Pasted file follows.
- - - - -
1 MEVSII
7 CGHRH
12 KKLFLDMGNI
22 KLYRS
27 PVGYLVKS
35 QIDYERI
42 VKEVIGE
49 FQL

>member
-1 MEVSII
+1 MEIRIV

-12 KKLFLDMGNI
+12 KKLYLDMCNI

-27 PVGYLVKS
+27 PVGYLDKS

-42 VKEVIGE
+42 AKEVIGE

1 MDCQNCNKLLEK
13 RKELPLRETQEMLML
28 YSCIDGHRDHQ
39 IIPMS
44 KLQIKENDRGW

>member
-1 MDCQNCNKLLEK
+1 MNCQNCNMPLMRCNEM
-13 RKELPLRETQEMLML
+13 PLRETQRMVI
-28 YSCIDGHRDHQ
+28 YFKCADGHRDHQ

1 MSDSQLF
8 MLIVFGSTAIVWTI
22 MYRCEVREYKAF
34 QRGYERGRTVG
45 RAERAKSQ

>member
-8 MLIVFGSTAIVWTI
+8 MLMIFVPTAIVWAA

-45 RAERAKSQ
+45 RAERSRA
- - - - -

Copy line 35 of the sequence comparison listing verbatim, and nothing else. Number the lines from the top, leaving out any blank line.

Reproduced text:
>member